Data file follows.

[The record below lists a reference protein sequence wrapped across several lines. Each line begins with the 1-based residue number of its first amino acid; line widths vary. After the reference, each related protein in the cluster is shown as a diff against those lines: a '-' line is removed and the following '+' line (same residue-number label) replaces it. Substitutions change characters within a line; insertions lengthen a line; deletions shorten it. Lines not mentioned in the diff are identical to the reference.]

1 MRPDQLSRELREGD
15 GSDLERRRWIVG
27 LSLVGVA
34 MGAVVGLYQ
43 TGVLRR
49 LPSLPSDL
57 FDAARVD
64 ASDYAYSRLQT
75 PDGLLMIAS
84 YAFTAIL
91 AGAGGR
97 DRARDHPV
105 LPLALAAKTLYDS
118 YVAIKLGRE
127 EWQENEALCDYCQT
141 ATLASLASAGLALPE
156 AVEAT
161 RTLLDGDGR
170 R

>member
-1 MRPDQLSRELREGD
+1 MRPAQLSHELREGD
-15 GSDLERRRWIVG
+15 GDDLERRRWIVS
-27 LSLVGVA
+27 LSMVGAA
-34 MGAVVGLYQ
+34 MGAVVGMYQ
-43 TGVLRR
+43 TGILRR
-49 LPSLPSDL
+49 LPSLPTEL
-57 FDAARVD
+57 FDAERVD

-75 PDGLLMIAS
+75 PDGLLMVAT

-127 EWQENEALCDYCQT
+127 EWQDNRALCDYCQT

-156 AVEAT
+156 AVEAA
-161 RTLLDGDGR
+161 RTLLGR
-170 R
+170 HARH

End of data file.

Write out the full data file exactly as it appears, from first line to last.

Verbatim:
[The record below lists a reference protein sequence wrapped across several lines. Each line begins with the 1-based residue number of its first amino acid; line widths vary. After the reference, each related protein in the cluster is shown as a diff against those lines: a '-' line is removed and the following '+' line (same residue-number label) replaces it. Substitutions change characters within a line; insertions lengthen a line; deletions shorten it. Lines not mentioned in the diff are identical to the reference.]

1 MRPDQLSRELREGD
15 GSDLERRRWIVG
27 LSLVGVA
34 MGAVVGLYQ
43 TGVLRR
49 LPSLPSDL
57 FDAARVD
64 ASDYAYSRLQT
75 PDGLLMIAS
84 YAFTAIL
91 AGAGGR
97 DRARDHPV
105 LPLALAAKTLYDS
118 YVAIKLGRE
127 EWQENEALCDYCQT
141 ATLASLASAGLALPE
156 AVEAT
161 RTLLDGDGR
170 R

>member
-1 MRPDQLSRELREGD
+1 MRPAQLSHELREGD
-15 GSDLERRRWIVG
+15 GDDLERRRWIVS
-27 LSLVGVA
+27 LSMVGAA
-34 MGAVVGLYQ
+34 MGAVVGMYQ
-43 TGVLRR
+43 TGILRR
-49 LPSLPSDL
+49 LPSLPTEL
-57 FDAARVD
+57 FDAERVD

-75 PDGLLMIAS
+75 PDGLLMVAT

-127 EWQENEALCDYCQT
+127 EWQDNRALCDYCQT

-156 AVEAT
+156 AVEAA
-161 RTLLDGDGR
+161 RTLLGR
-170 R
+170 HARH